Executive pay and company performance are often, but now always, in sync. The Globe looked at the pay figures for all the CEOs in Massachusetts who have headed their companies through at least the past two fiscal years, and compared their raises between the most recent fiscal year and the prior year, with the company's revenue performance over the most recent fiscal year and the prior year. Click on the circles to see how the two numbers compare for each CEO.
SOURCES: Capital IQ, a financial research firm owned by Standard & Poor's; Globe research; company filings. GRAPHIC: Daigo Fujiwara/Globe Staff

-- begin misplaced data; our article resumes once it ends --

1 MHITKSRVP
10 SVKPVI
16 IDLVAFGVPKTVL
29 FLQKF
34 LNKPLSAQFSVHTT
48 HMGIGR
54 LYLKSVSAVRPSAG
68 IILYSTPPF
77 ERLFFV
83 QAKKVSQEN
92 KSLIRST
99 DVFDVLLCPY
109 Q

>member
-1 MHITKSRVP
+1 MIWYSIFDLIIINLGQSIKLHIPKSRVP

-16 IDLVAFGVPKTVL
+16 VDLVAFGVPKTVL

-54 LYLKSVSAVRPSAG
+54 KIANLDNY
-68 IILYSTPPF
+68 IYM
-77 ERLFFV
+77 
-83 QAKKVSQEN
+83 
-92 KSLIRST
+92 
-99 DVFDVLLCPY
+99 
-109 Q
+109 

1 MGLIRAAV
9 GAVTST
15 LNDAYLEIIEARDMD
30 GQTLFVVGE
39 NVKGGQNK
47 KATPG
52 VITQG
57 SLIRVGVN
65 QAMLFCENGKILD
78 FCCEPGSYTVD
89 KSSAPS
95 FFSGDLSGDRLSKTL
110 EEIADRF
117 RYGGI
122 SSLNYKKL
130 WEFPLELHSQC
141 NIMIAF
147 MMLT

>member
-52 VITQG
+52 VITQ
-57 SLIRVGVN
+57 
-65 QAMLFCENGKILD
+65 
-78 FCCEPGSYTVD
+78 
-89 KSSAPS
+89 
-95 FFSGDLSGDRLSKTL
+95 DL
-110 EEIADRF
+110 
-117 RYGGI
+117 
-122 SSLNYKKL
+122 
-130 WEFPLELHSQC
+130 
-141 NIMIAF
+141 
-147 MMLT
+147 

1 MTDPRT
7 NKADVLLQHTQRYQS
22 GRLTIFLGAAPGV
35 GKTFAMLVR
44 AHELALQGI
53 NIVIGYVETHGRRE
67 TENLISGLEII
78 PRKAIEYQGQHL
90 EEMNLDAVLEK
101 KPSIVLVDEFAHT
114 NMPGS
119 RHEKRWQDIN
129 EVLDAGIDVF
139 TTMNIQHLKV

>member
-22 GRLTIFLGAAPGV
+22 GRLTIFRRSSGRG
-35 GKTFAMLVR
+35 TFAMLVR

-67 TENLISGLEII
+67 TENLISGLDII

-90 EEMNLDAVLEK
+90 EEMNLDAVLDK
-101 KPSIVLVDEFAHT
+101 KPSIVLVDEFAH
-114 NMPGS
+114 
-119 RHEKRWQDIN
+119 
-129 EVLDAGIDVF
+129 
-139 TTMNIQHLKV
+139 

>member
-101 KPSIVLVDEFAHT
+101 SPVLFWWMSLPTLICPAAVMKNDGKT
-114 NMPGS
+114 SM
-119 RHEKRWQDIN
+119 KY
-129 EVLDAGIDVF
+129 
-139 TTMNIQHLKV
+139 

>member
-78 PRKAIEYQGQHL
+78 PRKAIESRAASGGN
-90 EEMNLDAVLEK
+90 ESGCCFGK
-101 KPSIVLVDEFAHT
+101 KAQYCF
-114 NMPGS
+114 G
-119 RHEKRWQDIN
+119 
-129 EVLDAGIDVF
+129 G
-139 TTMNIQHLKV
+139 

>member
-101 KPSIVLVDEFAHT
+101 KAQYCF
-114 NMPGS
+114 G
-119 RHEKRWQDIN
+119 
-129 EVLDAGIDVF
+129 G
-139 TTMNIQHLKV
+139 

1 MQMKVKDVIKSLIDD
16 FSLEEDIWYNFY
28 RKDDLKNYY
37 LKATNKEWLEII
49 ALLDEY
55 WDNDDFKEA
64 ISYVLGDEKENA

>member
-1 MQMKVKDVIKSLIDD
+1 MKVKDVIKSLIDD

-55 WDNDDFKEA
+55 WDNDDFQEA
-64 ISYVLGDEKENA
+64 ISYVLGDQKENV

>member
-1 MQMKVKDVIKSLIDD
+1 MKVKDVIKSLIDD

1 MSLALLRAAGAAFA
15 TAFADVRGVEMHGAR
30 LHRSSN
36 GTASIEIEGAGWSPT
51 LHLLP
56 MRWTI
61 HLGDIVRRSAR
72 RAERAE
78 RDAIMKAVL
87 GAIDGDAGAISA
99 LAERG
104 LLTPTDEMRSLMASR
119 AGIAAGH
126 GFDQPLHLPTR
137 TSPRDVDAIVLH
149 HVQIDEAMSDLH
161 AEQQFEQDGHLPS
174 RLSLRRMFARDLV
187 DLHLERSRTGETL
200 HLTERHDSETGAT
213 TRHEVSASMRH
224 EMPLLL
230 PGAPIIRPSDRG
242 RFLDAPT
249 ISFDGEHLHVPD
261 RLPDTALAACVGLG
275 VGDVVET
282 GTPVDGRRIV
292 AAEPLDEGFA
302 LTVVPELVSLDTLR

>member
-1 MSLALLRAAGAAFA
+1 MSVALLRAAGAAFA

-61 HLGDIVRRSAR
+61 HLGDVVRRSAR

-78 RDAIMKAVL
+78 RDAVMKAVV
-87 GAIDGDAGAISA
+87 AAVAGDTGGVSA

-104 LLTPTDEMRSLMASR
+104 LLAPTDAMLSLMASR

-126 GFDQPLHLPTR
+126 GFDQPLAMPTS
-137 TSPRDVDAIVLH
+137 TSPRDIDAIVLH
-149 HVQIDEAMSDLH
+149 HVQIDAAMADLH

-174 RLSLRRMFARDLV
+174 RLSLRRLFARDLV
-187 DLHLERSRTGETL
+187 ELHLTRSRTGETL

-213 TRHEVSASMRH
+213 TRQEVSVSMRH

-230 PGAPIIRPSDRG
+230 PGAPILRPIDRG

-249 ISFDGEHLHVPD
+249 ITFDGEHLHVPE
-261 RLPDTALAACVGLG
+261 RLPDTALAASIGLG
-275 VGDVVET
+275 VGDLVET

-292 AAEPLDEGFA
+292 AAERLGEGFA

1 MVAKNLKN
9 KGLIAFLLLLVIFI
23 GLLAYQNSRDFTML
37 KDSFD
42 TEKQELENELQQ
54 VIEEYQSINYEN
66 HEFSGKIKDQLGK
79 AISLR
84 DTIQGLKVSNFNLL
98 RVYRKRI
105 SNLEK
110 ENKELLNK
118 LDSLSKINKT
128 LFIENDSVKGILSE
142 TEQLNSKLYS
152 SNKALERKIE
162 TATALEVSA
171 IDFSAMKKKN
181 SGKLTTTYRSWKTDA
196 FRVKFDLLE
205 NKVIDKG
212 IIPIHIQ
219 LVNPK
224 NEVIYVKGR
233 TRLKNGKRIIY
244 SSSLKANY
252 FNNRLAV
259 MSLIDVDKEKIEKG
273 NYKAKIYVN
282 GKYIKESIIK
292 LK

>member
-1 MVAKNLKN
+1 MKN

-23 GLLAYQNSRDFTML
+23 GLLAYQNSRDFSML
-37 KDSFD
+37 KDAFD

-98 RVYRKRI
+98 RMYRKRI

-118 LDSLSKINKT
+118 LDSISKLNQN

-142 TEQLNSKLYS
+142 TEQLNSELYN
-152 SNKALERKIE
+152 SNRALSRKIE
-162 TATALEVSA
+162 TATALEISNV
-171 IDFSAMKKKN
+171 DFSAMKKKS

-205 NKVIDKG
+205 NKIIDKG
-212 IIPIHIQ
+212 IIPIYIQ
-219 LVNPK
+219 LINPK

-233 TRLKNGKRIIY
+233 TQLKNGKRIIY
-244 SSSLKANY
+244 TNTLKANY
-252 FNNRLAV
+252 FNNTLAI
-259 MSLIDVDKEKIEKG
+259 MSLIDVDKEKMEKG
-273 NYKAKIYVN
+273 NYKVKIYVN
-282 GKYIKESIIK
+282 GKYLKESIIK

The Boston Globe examined executive compensation at more than 200 publicly traded companies based in Massachusetts. The data was compiled by the Globe and Capital IQ, a financial research firm owned by Standard & Poor's. In most cases, the compensation figures came directly from the main summary compensation tables filed with the US Securities and Exchange Commission through July 2010. However, for companies that reported pay prior to Feb. 28, when the SEC changed its disclosure rules, the Globe relied primarily on information contained in a separate chart, the Grants of Plan-Based Awards table, to calculate the value of the stock awards at the time they were awarded to executives. In both cases, the stock values are only an estimate for their potential value, not the amount of money that executives actually received; the actual value will depend on how the stock performs and when executives sell their shares. In addition, some awards are contingent on meeting certain performance goals or remaining with the company for several years, so CEOs may not actually receive all of that stock. And companies note that some stock awards are frequently intended to compensate CEOs for multiple years or a different year than the one they were awarded, which can skew pay comparisons from one year to the next. In two cases, the Globe also excluded stock awards that were already reported in executives' salary or bonus to avoid double-counting. The Globe generally listed the pay for the person listed as CEO at the end of the fiscal year, even if they joined the company late in the year or have since been replaced.